The following is a work of fiction
It was long after the media had stopped glamorizing the daily numbers of wounded or killed in action that my dad suffered the injury that changed his world and mine. He was mentioned briefly in the news, but only on the local news stations, squeezed between an inaccurate weather report and a story about a sewer backup in the basement of the down town DSHS building. I suppose there were a few lines typed out on the web somewhere – though I never had the heart to look – something like, Sergeant Jameson of the 41st Infantry Brigade, wounded by makeshift explosive. Suffered severe brain damage. Now a mumbling vegetable.
In truth, a reduced mental capacity was one of Dad’s more minor symptoms. Iraq’s greatest gift to my dad, and thus, to my family, was the mood swings. His words were few, and he fumbled with objects as simple as a spoon. When he deployed, he was a stalwart – strong, independent, dependable; he returned with the mental capacity and motor skills of a child–but he was no child, and beneath his newly suffered disabilities, he knew it was not always like this. The doctors said that his memories of the incident and much of his life before were likely indiscernable to him, but I always knew somehow that Dad was aware. He knew he’d lost something, and the loss frustrated him.
At times, he would grow belligerent, throw things and begin to beat himself in the temples. The doctors said it was mostly the headaches that he got from the head trauma, but I think there was more to it than that. I think rage had something to do with it. Not anger; anger is immediate, temporal. Rage is a step beyond. It’s what lingers long after anger’s fires have cooled. And it never goes away, because it’s fueled by the knowledge that you are helpless to change anything. In Dad’s case, he knew would never again be what he once was.
Mom left six months after Dad moved back home. She was angry when he’d deployed in the first place–he was only a reservist after all – and in her opinion, the country’s need for his services overseas came at a most inconvenient time. Didn’t the army know that she was preparing to do a major remodel on the kitchen? How dare they expect her husband to shift his attention to armored tanks when it ought to be devoted to stainless steel appliances and bamboo flooring. In the end, I wonder if those things, those modern comforts, were the “freedoms” that my dad and all his friends were fighting for. They were fighting so shallow, soulless people like my mother could maintain the freedom and the affluence to pacify their desire to have model kitchens that they rarely cooked in, unless they were entertaining friends, and they felt the need to **inspire envy.
She slipped away during the night. By now, I suppose she’s found someone new, someone who can hook her up with granite countertops. That left me and Dad and my younger brother. Two high schoolers and a discontented handicap. I could have had Dad put in an assisted living place, but it would have been hell for him. The army only pays for so much of that sort of thing, which meant the facility would have been shit. Besides, I sometimes felt that the only thing that made life tolerable for him was knowing he had his boys around. If I put him away, it seemed to me, there was little point in his living anymore. As it was, he was hardly him anymore. As long as he was near family, life still meant something.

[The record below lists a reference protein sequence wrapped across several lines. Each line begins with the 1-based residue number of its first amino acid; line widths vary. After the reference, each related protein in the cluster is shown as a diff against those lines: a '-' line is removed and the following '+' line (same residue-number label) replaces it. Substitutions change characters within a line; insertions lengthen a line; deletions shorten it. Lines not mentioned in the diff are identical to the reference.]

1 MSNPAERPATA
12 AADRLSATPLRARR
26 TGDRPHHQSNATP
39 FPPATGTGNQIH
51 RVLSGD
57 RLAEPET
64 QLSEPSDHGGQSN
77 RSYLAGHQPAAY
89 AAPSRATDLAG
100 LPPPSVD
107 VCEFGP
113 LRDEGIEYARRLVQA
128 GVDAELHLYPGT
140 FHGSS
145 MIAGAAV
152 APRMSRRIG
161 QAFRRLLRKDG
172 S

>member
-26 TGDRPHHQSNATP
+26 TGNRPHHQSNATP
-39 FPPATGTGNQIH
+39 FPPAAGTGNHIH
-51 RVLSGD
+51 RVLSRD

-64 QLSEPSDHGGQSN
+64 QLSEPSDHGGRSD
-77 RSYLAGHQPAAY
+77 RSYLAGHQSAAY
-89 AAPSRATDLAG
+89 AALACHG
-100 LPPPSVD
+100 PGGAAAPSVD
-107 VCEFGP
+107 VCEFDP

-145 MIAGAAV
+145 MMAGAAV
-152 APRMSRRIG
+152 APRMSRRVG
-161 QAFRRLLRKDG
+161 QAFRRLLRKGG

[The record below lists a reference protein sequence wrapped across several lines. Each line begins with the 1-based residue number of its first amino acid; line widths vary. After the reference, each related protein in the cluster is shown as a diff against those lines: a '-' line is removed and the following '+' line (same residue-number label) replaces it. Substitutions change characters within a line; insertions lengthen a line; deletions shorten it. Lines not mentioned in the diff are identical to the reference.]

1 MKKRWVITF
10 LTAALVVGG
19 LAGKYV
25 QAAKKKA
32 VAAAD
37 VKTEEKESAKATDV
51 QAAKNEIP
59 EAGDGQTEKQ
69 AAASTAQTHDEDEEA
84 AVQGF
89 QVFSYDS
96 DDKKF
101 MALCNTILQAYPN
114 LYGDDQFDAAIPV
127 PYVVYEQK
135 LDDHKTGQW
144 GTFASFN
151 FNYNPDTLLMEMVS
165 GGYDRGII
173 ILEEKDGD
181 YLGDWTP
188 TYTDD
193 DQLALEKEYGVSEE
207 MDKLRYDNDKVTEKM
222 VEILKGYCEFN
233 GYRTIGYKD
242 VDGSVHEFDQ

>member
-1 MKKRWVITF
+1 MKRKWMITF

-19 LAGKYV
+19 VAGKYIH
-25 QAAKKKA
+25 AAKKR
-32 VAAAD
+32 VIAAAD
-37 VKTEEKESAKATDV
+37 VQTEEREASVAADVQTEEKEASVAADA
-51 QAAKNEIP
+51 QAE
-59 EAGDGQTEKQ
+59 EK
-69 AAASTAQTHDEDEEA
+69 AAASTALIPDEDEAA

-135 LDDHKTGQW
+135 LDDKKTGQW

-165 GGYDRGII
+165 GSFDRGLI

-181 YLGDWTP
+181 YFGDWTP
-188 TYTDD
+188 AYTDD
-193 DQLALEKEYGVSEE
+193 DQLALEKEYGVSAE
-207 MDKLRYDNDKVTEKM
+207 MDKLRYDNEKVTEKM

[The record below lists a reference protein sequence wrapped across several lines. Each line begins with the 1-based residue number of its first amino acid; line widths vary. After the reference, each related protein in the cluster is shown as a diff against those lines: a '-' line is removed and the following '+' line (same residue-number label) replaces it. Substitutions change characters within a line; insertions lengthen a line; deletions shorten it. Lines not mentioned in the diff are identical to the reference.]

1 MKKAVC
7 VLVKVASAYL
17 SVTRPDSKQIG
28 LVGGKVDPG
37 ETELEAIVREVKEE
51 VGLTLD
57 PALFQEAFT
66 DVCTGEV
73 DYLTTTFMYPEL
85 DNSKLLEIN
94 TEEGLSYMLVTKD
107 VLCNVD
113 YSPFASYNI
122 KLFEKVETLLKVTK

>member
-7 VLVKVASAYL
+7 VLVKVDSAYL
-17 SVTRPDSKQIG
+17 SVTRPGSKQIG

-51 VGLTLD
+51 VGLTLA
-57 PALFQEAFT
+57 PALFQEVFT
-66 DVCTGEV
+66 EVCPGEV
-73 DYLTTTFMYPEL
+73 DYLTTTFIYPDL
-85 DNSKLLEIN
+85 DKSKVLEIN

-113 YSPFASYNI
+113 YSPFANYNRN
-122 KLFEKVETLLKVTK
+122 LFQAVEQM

Shortly after Mom left, my brother followed her lead and moved in with his girlfriend. I never blamed him for leaving, not given the constant anxiety from living with a guy like my dad–a war hero imprisoned in a fractured brain, a broken spirit – the daily trepidation as he’d walk home from school and wonder what sort of state he’d find his father in and what a wreck he’d made of the house, or himself.
And there was the sleepwalking. The irony of Dad’s nighttime episodes was that, in his semi-conscious state, he became more aware of who he was and what had happened to him – far more so than he ever was while awake. Problem was, because he was sleeping, he didn’t realize that he was safe at home, that he was not in immediate danger of attack by a foreign enemy. So the enemy became anything. One night, the enemy became my little brother. Dad had burst into Sam’s room at 2:00 in the morning and pounced on him like a crazed animal, started slapping the shit out of him. I could hear him screaming from the next room, “Where am I? Why have you brought me here? Let me go!”
I flew to Sam’s room and jumped on Dad’s back, hollering into his ear as loudly as I could, making myself hoarse in seconds, begging him to calm down, pleading that this was his son he was beating on. I think my shouting finally woke him up, because he stopped flailing, stopped doing much of anything. He stared absently into his nothing world for several moments, then walked out of the room, drooling. Like I said, I never blamed Sam for leaving; I never even tried to talk him out of it.
**to be continued**